The classic sign that you are on true boilerplate is that intense and relentlessly loud clackety-clack.  The noise hurts your ears.  If your suspension is good, you teeth don't rattle. 

post #39 of 57
Thread Starter 
Frozen corduroy is actually very fun to play on, especially after it's softened a bit by sunlight. Just don't try slide across the ridges.
post #40 of 57

I think the worst are loose Ice chunks on top of a frozen hard base. Kind of like a Gravel road.

post #41 of 57
Quote:
Originally Posted by noncrazycanuck View Post
 

or at least it should be blue

 

The first time I went to Mad River Glen at lunch I struck up a conversation with a woman in the lodge. We were talking about snow, snowmaking, then ice. She told me, "Oh, our ice is so much better.We don't have that yellow ice you get from man made snow. It's more clear or blue. Much better to ski on." It was hilarious.

 

Quote:
Originally Posted by MastersRacer View Post
 

Your pole was planted in the snow in the first picture (or being held up by a munchkin). Not boilerplate.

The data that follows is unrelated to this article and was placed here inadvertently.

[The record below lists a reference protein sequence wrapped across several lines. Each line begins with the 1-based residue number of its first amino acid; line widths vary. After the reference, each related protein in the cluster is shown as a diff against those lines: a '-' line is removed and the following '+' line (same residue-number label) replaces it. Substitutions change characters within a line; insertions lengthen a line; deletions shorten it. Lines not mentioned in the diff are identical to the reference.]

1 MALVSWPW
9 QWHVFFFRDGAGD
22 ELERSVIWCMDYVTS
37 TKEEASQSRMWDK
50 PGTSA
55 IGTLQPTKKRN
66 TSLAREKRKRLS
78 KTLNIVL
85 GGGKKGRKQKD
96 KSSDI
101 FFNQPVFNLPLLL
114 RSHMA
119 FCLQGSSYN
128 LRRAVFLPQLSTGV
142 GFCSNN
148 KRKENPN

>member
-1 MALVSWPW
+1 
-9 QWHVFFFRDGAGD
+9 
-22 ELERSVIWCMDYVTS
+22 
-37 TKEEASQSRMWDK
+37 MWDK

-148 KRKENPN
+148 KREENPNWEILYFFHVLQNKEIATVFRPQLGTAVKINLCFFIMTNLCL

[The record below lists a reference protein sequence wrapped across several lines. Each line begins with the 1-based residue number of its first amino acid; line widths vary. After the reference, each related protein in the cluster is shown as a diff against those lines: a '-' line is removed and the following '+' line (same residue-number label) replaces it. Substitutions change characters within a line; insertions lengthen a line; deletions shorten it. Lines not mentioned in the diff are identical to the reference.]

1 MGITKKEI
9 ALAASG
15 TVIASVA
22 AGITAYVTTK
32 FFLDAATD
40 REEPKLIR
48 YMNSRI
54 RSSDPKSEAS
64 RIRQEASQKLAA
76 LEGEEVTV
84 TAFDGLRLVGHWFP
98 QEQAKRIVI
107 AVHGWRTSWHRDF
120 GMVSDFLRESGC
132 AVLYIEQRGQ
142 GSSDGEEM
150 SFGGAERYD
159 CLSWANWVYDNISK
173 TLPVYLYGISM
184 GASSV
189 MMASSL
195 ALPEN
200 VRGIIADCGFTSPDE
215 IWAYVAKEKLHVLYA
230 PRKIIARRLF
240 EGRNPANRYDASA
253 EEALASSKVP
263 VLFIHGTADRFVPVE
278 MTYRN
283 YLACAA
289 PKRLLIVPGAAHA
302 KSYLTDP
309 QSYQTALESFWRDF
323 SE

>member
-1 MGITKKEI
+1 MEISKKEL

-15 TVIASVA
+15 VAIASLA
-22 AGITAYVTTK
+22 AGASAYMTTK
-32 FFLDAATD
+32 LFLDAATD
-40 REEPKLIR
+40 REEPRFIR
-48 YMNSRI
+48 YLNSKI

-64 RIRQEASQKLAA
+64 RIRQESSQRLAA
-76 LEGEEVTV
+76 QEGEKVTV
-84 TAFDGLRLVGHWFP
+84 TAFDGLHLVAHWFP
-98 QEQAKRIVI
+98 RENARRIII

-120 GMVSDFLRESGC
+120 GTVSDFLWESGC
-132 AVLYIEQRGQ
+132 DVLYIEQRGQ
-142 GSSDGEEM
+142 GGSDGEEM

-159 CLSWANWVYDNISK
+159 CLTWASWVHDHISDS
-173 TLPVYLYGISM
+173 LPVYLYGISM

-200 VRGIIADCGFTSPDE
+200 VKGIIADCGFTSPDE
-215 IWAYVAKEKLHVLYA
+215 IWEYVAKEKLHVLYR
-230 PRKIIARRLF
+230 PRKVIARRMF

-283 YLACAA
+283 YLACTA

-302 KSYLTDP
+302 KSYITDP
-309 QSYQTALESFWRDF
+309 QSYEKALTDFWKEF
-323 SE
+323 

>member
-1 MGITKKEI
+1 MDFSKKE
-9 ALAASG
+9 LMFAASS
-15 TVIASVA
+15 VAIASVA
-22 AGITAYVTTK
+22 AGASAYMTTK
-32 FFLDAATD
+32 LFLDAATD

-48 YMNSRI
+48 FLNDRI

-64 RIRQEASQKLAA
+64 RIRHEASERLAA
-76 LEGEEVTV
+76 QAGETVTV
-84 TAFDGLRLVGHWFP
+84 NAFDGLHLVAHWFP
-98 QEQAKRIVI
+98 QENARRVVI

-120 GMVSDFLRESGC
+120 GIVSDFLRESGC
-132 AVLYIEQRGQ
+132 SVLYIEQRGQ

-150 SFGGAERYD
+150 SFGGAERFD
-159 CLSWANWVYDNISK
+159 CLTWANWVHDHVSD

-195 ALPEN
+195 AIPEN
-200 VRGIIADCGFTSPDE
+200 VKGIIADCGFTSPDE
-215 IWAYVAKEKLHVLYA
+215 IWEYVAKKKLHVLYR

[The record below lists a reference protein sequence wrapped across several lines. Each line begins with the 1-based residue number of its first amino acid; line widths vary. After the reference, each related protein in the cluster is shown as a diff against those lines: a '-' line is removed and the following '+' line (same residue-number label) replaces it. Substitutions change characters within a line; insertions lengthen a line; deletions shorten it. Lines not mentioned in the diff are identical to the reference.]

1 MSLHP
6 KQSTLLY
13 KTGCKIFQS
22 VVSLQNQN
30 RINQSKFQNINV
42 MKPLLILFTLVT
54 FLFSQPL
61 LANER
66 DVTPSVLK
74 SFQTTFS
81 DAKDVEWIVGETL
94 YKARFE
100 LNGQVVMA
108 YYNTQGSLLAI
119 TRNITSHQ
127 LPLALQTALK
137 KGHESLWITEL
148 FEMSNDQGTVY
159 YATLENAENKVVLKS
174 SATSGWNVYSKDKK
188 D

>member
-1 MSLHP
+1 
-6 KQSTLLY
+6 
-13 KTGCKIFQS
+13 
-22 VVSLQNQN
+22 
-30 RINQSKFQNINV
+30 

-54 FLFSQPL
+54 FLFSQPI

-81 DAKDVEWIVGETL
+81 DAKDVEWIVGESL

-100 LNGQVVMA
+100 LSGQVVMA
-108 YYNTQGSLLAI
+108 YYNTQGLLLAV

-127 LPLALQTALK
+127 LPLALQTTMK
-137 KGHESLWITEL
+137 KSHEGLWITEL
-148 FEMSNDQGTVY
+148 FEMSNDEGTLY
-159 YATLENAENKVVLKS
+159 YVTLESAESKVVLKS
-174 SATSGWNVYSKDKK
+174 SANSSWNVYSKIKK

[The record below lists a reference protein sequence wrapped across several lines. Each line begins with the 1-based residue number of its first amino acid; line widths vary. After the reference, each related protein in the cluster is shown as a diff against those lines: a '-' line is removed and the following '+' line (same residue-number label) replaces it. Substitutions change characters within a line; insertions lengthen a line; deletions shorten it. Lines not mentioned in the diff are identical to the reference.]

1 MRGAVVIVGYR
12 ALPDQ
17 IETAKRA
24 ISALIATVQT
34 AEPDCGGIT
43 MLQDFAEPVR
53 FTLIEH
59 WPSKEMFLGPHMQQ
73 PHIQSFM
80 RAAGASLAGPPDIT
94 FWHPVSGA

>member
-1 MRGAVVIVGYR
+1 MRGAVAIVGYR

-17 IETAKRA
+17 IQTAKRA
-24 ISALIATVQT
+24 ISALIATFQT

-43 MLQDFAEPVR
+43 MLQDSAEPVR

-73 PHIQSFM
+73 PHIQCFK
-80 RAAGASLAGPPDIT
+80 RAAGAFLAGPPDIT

That is refrozen snow. It has air content as evidenced by the overall white color. Air content improves its edge-ability.

 

Boilerplate looks like a skating rink at an angle. Boilerplate chips when you attempt to plant a pole in it.

 

edit:

 

I'm not saying I'd enjoy skiing on the snow you photographed. I once taught a tele lesson on snow very similar to your snow. I first taught self-arrest techniques.

 

Yeah in the pic it's solid, but it's not clear to clearish. Should look more like stuff people like to climb. I've never had totally smooth boilerplate, it's always rippled.

 

Quote:
Originally Posted by epic View Post
 

Worst boilerplate I ever saw was when they held the NCAA National Championships on Stowe's Hayride. It rained a day or two before, then dropped well below zero and blew like 100 mph. I could barely stand up on it on fresh tuned SL skis, let alone ski on it. The worst part for the racers was that they all needed finishes for the team score so some of them would ski out and hike 4 or 5 times in a single run. Kids were finishing with times of like 8 minutes.

Holy Cow! Now that's bad.